2022 Porsche Taycan 4 Cross Turismo review (video)

Brett Davis

From its sleek, modern design to its powerful motor systems and sublime handling, the Porsche Taycan is one of the most desirable electric vehicles on the market right now. We’ve just sampled the 2022 Taycan 4 Cross Turismo to see if it’s the variant of choice.

This is the entry-level version of the fully electric Taycan crossover that builds on the success of the Taycan sedan. But being the entry model doesn’t necessarily mean it misses out on technology, features, or even performance. And the price is not as much of an outreach to its affluent target market as the upper versions.

The Cross Turismo range in Australia comes with the Performance Battery Plus setup as standard, with a capacity of 93.4kWh. That translates to a range of 437km in the 4, and is the same battery that powers the 4S and Turbo models. In fact, this 4 offers the longest range of all three variants, with the others offering 436km and 425km, respectively (in MY2022 spec).

Prices start from $180,400 for this 2022 model, however if you order one today you’ll likely get the MY23 update. It starts from $178,800 and comes with a range increase to 469km. (Prices exclude on-road costs.)

2022 Porsche Taycan 4 Cross Turismo – THE SPECS

[column width=”47%” padding=”6%”]Motor: Two AC synchronous
Battery: 93.4kWh (Performance Plus)
Output: 280kW (350kW overboost) / 500Nm
 Single-speed front axle, two-speed rear axle
Drive type: All-wheel drive
Wheels: F: 20×9.0, 245/45  R: 20×11, 285/40 (optional 20s as tested)
ANCAP: Not tested
Unladen weight: 2245kg
Power-to-weight: 6.41:1 (kg:kW)
Official range: 437km[/column] [column width=”47%” padding=”0″]Max charging capacity: 22kW AC (option), 270kW+ DC
0-60km/h: 2.86 seconds*
0-100km/h: 4.96 seconds*
0-200km/h: 14.80 seconds*
2.78 seconds*
1/4 mile: 12.96 seconds at 188.2km/h*
Max acceleration: 0.848g
100-0km/h braking: 2.97 seconds at 36.31 metres*
Max deceleration: -1.310g
Decibel at idle (on standby): 27*
Peak decibel at 60-100km/h: 78*
Priced from: $180,400[/column][end_columns]

* Figures as tested by PerformanceDrive on the day. Factory claims may be different

2022 Porsche Taycan 4 Cross Turismo – THE PACKAGE

We really love the design of the Taycan. These images probably don’t do it justice. But if you’ve seen one out on the road you’ll know what we mean. It’s very futuristic and unique, sporty and curvaceous, and above all, consistent. A lot of new model vehicles coming out these days showcase a confusing design language, throughout the car. In our opinion anyway. This is cohesive. The front matches the back, in other words. And of course there is plenty of Porsche DNA in the detail, such as with the low nose and flat bonnet, rising front wheel arches, and huge rear haunches.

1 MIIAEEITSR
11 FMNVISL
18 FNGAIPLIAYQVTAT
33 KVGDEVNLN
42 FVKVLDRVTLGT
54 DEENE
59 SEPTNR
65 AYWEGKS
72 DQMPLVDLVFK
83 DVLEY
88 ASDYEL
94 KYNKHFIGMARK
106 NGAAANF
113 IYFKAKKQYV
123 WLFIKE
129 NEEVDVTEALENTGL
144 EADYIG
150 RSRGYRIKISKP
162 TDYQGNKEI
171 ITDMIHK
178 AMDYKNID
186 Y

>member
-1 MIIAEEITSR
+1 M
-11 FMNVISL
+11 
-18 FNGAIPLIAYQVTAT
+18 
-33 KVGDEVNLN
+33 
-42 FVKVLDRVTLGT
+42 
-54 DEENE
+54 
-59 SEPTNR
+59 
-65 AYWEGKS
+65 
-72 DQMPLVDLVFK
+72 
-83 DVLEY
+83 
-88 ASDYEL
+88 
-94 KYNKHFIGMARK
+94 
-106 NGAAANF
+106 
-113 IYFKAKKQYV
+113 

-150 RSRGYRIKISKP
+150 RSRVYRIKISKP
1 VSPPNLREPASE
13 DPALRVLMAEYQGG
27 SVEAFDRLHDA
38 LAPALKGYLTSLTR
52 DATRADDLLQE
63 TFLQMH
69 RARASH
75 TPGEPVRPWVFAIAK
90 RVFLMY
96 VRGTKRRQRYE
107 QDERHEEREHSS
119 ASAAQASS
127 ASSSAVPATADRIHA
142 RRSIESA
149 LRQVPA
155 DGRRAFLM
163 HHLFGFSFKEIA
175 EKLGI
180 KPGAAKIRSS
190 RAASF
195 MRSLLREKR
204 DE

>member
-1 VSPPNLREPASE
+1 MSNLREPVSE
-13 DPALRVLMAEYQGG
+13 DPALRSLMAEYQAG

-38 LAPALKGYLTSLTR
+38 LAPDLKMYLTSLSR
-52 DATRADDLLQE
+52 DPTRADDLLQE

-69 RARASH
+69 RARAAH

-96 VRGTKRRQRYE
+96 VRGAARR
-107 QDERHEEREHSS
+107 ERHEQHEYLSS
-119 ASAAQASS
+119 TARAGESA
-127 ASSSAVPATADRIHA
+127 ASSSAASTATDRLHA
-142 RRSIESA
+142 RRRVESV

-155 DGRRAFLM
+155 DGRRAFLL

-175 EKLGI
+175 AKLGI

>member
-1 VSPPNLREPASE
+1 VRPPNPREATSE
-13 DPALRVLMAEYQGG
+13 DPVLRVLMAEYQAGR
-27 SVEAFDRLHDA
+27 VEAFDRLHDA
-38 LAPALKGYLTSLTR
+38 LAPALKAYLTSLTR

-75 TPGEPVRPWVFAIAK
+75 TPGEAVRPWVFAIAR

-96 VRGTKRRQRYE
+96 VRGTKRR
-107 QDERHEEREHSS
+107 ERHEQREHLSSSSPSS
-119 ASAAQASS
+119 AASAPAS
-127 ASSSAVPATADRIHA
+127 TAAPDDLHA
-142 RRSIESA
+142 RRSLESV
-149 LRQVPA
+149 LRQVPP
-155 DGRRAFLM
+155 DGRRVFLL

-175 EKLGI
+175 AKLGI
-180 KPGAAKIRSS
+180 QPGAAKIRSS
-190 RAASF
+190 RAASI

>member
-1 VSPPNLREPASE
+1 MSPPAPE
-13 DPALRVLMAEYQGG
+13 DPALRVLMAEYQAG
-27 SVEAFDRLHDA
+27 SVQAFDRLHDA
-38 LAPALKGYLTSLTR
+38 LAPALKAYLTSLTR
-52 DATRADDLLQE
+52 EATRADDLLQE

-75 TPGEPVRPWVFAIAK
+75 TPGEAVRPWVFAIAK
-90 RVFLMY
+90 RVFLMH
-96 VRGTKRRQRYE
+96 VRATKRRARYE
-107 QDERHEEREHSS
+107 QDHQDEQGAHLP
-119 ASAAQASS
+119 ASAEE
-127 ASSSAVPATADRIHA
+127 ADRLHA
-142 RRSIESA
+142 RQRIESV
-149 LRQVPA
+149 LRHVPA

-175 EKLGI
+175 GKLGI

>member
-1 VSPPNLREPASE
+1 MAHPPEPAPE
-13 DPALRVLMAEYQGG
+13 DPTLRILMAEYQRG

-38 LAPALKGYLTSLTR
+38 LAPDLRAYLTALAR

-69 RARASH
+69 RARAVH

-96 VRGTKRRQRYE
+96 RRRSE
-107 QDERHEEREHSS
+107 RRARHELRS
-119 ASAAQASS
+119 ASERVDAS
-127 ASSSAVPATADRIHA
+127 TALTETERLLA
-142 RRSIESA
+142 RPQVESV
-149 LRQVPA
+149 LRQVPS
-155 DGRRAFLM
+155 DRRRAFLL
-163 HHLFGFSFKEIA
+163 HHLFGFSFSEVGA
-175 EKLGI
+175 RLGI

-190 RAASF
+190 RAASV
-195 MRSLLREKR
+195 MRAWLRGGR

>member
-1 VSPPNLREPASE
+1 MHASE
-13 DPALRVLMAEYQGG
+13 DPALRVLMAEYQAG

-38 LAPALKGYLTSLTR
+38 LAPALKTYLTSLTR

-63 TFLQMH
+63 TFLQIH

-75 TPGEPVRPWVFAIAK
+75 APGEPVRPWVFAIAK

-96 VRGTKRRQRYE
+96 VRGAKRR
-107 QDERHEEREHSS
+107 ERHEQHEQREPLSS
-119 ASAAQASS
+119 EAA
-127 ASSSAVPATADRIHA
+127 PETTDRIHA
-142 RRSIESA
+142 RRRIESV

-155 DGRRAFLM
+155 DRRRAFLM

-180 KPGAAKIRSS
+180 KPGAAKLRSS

This example wears the optional Off Road Design package ($3450), which includes cool little aero flaps at the ends of the side skirts, front apron, and rear diffuser. We doubt they serve any major purpose otherwise every variant would get them. But they give the wagon an aftermarket tuner theme. The ground clearance is also raised 10mm with the option pack when the standard air suspension system is at the medium/normal level. It usually includes bespoke 20-inch alloy wheels too but in this test car’s case it has been fitted with the 20-inch ‘Turbo Aero Design’ wheels ($5270). These are wrapped in 245/45 front and fat 285/40 rear Pirelli Cinturato P7 tyres. These are described by Pirelli as its first “green performance” tyres.

One of the great things about the Taycan is that it offers two charging socket types. On the right side is a Type 2 socket for AC charging, at up to 22kW when optioned with the on-board system ($3500), while the left side is a CCS2 socket for rapid DC charging at over 270kW via an 800V ultra rapid charger. Usually, electric vehicles are offered with only the Type 2 socket that converts to a CCS2, as featured here on the left side. You can also opt for an electronic filler cap flap which is opened/closed by pinching the small winglet tab just behind the flap ($1310).

Take a look inside and you’ll see the interior is very Porsche. Only here there are very few physical buttons. Really, on the start button involves a mechanical pressing movement, and the stubby gear selector which is now the norm in the company’s latest models. The rest of the car’s functions are accessed via three digital screens. The 16.8-inch curved instrument cluster is spectacular, with three main dials in the middle and driving mode options on the wings. In general we’re not a fan of digital gauge clusters as we prefer the intricacies of a mechanical dial, but this arrangement is about as good as it gets for a digital setup.

Multimedia services and other vehicle settings are accessed via the main 10.9-inch unit on the dash. Porsche has updated its running system in recent times so now it displays some colour and improved graphics, as prior systems were a bit boring and monotone. The screen now offers pinch and swipe functionality, and features LTE connectivity with an embedded SIM card. Digital radio and Apple CarPlay are standard, but not Android Auto.

The interior offers an excellent blend of characteristics in our opinion. If you want to immerse yourself into the available technology and play around with all kinds of settings, you can do that. But the cabin is also very traditional, presenting an awesome driving position, perfect steering wheel, and ergonomic handles and storage areas. So you can just get on with driving. Passenger space is good but understandably sporty. And despite being a crossover, you still need to bend down a bit to get in. It does feel very intimate and cosy once you’re in though, making it the ideal touring companion.

The rear seat can be had in either 2- or 3-seat form. The company calls it a 4+1 layout, as optioned here ($1000). This basically means the middle seat is really only designed for temporary use as it doesn’t include special supportive bolsters or comfy cushioning. It’s okay but not exactly luxurious. There are climate vents in the back and optional four-zone climate control, as well as nicely contoured outer seats that match the sports seats in the front.